Di Battista, D., Villante, C., and Cipollone, R., "Optimal Components Design of a Fuel Cell Electric Vehicle," SAE Technical Paper 2015-24-2546, 2015, doi:10.4271/2015-24-2546.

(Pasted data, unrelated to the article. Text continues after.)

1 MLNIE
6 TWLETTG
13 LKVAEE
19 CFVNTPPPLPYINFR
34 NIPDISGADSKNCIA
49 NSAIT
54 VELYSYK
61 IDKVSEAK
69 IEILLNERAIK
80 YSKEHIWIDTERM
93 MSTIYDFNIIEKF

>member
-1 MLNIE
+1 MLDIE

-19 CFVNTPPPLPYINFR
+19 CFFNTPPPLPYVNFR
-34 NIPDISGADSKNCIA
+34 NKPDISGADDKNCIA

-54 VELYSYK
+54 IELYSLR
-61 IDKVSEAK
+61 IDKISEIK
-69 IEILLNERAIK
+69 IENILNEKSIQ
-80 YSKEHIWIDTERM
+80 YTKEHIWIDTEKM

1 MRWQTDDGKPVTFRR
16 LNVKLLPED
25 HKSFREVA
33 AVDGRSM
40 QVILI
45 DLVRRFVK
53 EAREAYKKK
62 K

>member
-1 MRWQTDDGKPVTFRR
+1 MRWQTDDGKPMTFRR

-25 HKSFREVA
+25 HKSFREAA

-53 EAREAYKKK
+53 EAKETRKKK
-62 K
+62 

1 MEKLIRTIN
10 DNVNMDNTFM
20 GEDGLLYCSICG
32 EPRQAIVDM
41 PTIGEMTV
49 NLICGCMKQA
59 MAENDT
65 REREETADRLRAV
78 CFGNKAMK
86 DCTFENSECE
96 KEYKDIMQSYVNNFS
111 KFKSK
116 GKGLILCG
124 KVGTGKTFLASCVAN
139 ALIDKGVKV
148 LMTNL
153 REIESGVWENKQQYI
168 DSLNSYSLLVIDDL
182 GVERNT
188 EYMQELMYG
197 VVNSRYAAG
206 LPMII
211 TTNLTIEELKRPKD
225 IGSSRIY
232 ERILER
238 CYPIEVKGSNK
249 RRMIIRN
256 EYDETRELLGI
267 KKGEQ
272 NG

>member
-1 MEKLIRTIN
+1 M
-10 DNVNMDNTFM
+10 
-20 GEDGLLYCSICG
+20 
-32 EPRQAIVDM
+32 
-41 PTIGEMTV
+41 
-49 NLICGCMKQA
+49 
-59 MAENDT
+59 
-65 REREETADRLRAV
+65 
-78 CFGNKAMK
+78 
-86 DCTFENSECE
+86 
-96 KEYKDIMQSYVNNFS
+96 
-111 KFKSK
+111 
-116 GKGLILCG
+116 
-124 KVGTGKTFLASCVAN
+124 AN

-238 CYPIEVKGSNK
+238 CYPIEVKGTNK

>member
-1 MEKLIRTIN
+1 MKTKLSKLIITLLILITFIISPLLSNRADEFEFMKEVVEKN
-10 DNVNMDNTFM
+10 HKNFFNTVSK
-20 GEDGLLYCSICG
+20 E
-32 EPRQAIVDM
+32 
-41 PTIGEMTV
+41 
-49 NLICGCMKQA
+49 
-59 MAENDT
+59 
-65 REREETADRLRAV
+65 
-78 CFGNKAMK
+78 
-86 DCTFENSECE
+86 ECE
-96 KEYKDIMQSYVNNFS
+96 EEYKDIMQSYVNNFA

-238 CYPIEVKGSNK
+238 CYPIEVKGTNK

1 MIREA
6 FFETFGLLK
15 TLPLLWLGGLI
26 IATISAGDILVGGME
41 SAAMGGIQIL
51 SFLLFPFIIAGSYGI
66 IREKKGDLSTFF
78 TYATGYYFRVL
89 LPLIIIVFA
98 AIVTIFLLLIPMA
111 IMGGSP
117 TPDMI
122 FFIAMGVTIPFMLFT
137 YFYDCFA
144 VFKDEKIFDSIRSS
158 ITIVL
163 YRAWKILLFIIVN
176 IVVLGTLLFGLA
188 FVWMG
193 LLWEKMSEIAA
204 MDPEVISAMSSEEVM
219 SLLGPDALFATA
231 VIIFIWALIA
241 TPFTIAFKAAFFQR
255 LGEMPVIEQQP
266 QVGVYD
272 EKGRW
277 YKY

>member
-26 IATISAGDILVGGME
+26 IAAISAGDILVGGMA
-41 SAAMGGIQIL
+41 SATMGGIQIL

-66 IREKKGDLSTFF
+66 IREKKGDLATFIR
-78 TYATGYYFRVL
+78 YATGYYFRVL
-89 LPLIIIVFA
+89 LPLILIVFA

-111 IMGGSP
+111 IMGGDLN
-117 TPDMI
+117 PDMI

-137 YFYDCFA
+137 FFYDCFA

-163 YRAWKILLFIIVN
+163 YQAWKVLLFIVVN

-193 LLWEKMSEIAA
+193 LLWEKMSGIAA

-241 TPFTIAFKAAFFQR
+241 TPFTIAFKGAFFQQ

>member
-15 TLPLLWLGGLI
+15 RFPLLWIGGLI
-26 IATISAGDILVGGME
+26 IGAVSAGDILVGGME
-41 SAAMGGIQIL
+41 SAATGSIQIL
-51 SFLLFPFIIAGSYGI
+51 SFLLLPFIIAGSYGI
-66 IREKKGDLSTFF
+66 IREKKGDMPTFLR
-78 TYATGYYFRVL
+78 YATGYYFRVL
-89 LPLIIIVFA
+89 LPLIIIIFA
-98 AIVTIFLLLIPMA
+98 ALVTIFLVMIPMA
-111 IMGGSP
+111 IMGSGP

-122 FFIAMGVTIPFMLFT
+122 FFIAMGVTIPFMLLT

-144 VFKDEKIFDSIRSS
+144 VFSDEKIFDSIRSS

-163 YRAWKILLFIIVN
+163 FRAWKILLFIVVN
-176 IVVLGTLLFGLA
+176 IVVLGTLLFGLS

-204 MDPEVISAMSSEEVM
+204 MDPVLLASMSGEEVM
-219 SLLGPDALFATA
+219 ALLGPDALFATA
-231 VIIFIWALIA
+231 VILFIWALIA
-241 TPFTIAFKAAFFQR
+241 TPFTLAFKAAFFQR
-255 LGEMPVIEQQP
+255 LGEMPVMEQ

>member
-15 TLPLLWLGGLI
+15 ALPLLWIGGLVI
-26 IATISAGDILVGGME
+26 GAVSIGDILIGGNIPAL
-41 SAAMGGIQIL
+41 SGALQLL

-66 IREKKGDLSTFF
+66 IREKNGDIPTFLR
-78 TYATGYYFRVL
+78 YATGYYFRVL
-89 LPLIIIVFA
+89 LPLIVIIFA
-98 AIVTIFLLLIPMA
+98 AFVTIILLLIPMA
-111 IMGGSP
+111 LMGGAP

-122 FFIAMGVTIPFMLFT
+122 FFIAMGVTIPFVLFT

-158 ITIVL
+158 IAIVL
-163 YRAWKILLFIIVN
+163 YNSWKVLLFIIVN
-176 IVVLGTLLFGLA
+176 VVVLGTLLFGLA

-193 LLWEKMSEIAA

Alternative vehicle powertrains (hybrid, hydrogen, electric) are among the most interesting solutions for environmental problems afflicting urban areas. Electric and hybrid vehicles are now slowly taking place in the automotive sector, but on a Tank To Wheels (TTW) basis, the most effective alternative powertrain is surely represented by Fuel Cell Electric Vehicles (FCEV): those fuelled by hydrogen seem to be the ones closest to market. The design of a FCEV however, is not straightforward and involves several issues (fuel cell sizing, hydrogen storage, components efficiency, sizes and weights).Basing on these considerations, the Authors present a software procedure for the optimal design of the components of a passenger FCHEV (Fuel Cell Hybrid Electric Vehicle).A comprehensive energy balance of the whole vehicle during a driving cycle has been implemented in order to find the overall optimal sizing and control strategy of the fuel cell, the energy storage system (ESS) and the hydrogen storage system. The propulsive power needed to run a car on a given reference driving cycle, in fact, may be given by the two on-board power sources: hydrogen and electricity, stored in proper ESS. At the same time, power requirements depends also on the whole vehicle weight, which comprehends fuel cell, batteries and fuel tank weight and hydrogen amount (each of which having to be opportunely evaluated in relation to designing parameters). In particular, fuel cell and battery power have to fulfill the traction power request, while fuel tank and hydrogen amount (which may be stored on-board through various different technologies and at different thermodynamic conditions: gaseous or liquefied at different temperatures and pressures) have to fulfill vehicle mileage requirements.Different designing options of electricity and hydrogen on-board storage technologies are here compared by the Authors, in order to evaluate the effect of various design parameters (including mileage, FC maximum power output, hydrogen storage pressure and others) on the overall performances of the vehicle (including its weight and overall energy consumption).